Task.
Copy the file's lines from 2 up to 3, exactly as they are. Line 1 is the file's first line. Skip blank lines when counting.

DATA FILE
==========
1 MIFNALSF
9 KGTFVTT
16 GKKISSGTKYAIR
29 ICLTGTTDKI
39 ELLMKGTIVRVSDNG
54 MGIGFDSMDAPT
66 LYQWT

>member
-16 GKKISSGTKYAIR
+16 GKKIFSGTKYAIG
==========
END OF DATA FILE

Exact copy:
9 KGTFVTT
16 GKKISSGTKYAIR